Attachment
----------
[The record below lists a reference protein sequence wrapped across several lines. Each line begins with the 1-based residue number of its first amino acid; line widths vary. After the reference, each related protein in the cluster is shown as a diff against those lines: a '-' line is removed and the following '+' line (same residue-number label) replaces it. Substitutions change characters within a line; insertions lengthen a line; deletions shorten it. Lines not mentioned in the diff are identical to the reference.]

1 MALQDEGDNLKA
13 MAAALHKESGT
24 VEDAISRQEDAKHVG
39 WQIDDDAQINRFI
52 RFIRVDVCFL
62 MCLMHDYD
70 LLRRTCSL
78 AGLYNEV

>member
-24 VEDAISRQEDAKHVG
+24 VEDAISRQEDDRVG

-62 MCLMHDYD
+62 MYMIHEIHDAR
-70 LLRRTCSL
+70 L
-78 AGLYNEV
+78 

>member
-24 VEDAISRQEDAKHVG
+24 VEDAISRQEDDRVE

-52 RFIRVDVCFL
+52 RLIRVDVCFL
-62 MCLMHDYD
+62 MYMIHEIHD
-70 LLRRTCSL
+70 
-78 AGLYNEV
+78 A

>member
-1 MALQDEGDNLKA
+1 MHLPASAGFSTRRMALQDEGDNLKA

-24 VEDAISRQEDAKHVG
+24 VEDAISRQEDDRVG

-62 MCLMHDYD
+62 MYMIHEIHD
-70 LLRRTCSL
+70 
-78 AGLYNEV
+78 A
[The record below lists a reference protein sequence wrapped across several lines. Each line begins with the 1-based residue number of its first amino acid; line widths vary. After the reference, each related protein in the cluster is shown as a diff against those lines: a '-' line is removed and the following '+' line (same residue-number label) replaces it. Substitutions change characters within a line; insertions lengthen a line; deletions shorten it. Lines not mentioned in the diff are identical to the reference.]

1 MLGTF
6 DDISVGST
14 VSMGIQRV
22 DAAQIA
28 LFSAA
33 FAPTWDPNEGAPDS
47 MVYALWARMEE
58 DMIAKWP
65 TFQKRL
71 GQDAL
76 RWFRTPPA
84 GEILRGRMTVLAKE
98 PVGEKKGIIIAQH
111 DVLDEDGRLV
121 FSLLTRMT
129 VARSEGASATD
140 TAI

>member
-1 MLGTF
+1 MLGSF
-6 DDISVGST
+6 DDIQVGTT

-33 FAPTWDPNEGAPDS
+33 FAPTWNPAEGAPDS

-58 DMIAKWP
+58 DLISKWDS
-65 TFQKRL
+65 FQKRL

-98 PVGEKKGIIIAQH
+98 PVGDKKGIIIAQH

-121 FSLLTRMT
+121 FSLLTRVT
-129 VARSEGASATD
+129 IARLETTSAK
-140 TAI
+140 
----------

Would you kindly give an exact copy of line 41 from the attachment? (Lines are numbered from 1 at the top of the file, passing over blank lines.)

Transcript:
[The record below lists a reference protein sequence wrapped across several lines. Each line begins with the 1-based residue number of its first amino acid; line widths vary. After the reference, each related protein in the cluster is shown as a diff against those lines: a '-' line is removed and the following '+' line (same residue-number label) replaces it. Substitutions change characters within a line; insertions lengthen a line; deletions shorten it. Lines not mentioned in the diff are identical to the reference.]